Tesla has become the largest auto-maker in America as measured by market capitalization even though it produces a small fraction of the cars that General Motors produces. Tesla produced about 84,000 cars last year. General Motors produced over 10 million.
Yup, I know, Tesla is different than the other U.S. auto makers. Tesla is a growth stock. You hear it from the analysts whose banks regularly underwrite securities for Tesla that Tesla has a cult following. It is more like Apple than General Motors.
That’s possible, but do you want to invest your money in a company that is burning cash at a rate of over $2.5 billion per year to ramp up production for a mass market electric car?
Stock market investors don’t seem to care, but in the bond market where the downside is often many multiples of the upside, investors are becoming weary of Tesla’s cash burn.
The WSJ reports here that a Tesla bond issued only 10 days ago at par has already dropped more than 2%.
Tesla Inc.’s TSLA -2.76% first bonds have fallen more than 2% in price since their issuance 10 days ago, the latest sign of Wall Street’s ambivalence over the electric-car maker’s prospects.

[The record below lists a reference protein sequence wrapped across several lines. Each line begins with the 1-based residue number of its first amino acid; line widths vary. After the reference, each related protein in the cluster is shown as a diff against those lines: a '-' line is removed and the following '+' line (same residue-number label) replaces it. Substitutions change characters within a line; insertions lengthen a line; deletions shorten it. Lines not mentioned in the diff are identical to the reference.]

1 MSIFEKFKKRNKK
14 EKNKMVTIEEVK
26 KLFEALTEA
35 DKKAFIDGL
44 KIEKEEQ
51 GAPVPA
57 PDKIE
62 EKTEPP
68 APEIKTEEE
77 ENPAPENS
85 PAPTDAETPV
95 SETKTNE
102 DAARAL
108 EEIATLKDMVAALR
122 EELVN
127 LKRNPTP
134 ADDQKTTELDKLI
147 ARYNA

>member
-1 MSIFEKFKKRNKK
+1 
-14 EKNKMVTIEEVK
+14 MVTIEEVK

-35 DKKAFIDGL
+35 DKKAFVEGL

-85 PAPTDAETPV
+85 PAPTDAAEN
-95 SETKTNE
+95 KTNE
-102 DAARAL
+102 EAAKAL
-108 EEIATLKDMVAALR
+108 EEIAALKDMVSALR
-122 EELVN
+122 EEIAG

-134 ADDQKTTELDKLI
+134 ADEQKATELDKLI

The Palo Alto, Calif., company sold $1.8 billion of low-rated bonds on Aug. 11 to help pay for the Model 3, its first mass-market car. Tesla took advantage of investors’ thirst for higher-yielding securities, selling debt at an annual yield of 5.3%—more than 3 percentage points above comparable Treasurys.
But many investors sat out the deal, questioning the wisdom of buying bonds from a company that hasn’t turned an annual profit and is drastically increasing its spending in a bid to break into the capital-intensive auto market.
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